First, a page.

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Has TV's Game Show Landscape Changed Too Much for The Weakest Link?

Mean and difficult has given way to dumb and easy, making the Jane Lynch-hosted reboot feel ill-timed.
  • Jane Lynch hosts NBC's The Weakest Link revival.
    Jane Lynch hosts NBC's The Weakest Link revival.

    Just in case last year's Mad About You revival didn't drive home the point, it seems no show is off-limits when it comes to TV's current reboot machine. To wit, no one batted an eyelash when NBC announced it was bringing back he Weakest Link., the game-show artifact whose title is essentially a time portal back to 2001. The only surprisie was that Jane Lynch would now be hosting.

    At first glance, it's easy to understand why Lynch might seem like a smart choice for the reboot: she's in-house NBC talent, having won a couple Emmys for hosting Hollywood Game Night. She's also very tall, which can translate into intimidating, which was the calling card of the original Weakest Link host, Anne Robinson, who hosted the original British version of the show from 2000 until 2012, and the American version from 2001-02. Lynch is also gay, and while Robinson is not, her stern taskmistress vibe and floor-length black coats straight out of The Matrix made her TV persona something of a queer avatar (ironic since Robinson herself was accused of making homophobic insinuations on the British version of the show). On the surface, Lynch strikes the right figure. But to understand why a Jane Lynch-hosted Weakest Link feels so wrong, we have to get into how NBC's game shows have changed since 2001.

    The era of The Weakest Link (from here on out, unless specified differently, I'll be talking about the American version, hosted by Anne Robinson) was a very specific time in TV history. With its hybrid format of quiz-show melded with a vote-out element, The Weakest Link was attempting to combine the two biggest network TV phenomena of the prior two years: Who Wants to Be a Millionaire? and Survivor. And for a moment, it really worked. The structure of the game, on a trivia level, is great: eight contestants work as a team, answering questions in order to build up a bank of prize money; incorrect answers drop them back to $0, but before each question, any contestant can bank the money they've earned up to that point. That part alone requires incredibly quick decision-making and risk assessment ("Am I confident enough that I can answer this next question and thus keep going for higher prize money, or should I bank it to be safe?"), but it's what happens at the end of each round that makes the show unique, as the team members each cast a vote to eliminate one of their own. Ideally, the person eliminated would be the titular Weakest Link, the player that keeps preventing the team from earning more money. The strategy of the vote, plus the inevitability that people will take votes against them personally adds another layer of strategy to the game.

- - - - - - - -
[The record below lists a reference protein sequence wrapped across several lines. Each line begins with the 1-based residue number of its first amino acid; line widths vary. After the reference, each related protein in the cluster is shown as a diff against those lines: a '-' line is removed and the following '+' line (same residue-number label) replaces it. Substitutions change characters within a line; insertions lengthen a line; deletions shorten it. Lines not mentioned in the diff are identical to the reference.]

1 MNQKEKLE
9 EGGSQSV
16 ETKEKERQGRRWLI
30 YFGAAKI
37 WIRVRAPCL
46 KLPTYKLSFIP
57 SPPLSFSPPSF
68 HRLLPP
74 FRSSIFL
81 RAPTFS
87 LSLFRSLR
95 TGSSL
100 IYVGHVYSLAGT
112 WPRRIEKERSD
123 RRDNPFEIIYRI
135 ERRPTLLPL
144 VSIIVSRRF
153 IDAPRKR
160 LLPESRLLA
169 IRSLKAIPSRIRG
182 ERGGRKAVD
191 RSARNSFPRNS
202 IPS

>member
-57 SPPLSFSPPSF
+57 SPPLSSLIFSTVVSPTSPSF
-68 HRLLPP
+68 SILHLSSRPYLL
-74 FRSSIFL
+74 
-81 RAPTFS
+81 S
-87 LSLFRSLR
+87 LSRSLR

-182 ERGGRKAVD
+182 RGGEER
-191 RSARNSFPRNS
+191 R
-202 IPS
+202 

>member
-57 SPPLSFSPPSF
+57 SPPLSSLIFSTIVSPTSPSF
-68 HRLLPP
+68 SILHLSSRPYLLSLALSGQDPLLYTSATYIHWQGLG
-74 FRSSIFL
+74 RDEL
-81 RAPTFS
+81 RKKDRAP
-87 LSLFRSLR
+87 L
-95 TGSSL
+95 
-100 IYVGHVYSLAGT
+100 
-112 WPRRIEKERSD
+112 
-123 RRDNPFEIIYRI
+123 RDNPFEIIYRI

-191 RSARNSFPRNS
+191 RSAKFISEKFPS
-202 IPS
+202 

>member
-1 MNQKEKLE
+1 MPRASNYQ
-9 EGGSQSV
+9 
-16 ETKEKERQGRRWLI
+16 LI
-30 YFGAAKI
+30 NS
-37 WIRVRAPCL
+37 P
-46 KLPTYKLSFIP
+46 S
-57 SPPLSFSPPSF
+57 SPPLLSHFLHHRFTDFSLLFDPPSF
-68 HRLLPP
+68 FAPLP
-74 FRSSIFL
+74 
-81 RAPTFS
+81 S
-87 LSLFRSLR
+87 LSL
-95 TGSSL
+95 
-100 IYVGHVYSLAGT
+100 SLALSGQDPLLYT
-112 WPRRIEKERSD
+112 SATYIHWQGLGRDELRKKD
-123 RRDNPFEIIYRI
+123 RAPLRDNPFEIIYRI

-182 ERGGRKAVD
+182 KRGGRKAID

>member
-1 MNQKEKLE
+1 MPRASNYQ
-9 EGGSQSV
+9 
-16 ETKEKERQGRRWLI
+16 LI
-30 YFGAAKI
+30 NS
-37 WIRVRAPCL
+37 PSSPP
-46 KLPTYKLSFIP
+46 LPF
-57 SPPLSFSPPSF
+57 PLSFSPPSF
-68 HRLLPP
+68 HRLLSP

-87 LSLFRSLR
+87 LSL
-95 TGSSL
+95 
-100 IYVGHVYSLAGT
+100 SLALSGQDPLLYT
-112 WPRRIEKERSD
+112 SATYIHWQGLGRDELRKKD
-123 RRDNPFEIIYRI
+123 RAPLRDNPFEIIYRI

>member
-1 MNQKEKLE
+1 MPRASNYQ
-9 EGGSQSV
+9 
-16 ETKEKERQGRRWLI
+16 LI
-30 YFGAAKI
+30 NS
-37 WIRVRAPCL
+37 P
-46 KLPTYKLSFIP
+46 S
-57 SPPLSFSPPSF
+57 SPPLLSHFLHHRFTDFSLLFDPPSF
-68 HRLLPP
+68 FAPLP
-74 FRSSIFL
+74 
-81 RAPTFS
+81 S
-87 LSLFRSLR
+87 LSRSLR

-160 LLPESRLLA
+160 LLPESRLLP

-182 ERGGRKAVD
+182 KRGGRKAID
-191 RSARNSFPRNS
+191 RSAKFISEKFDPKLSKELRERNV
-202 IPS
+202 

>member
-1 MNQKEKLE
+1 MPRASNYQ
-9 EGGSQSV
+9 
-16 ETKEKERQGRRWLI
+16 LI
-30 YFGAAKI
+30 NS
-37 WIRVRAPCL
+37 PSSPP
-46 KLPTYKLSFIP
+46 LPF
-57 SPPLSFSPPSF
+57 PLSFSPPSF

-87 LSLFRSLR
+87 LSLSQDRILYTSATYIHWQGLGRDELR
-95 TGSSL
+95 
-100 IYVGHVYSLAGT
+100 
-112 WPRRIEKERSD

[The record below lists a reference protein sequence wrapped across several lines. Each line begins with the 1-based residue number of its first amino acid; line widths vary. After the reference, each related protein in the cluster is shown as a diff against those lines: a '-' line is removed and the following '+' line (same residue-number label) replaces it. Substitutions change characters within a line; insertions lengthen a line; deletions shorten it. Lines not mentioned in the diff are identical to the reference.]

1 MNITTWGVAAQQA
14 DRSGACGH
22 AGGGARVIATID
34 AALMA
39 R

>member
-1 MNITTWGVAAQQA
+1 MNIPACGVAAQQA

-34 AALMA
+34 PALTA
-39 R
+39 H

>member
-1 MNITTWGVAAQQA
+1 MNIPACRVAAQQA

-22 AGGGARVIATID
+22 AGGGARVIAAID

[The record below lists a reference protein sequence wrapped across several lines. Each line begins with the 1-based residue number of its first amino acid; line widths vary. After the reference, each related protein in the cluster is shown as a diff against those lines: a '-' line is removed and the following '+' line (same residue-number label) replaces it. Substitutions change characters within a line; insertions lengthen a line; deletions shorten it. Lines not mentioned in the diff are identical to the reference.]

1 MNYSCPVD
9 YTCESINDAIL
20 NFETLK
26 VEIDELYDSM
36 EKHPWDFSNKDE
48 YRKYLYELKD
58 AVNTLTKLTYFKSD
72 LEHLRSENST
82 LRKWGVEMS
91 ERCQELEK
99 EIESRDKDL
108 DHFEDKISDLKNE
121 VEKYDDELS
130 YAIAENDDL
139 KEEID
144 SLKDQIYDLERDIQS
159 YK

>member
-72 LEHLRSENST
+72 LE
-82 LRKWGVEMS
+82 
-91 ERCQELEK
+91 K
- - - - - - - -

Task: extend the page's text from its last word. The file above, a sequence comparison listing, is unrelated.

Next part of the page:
If you watch old Weakest Link episodes, you can see the production clearly encouraged as much interpersonal drama as possible. Contestants were asked to justify their votes, and very often those justifications were couched in conflict-forward language ("I think he has a very selfish attitude") or reality TV buzz words ("I think he's a threat"). In many ways, the strategy-minded contestants began to work too well, exposing a flaw in the game premise: whenever the game winnowed down to three players, almost exclusively the strongest link would be voted out by the two weaker ones, in order to give them a better shot at winning the final round. Robinson began to sternly lecture the contestants for their cowardice, preceding the final vote with an instruction to "have the courage" to vote out the weakest player. Understandably, the contestants prized the money over being seen as courageous.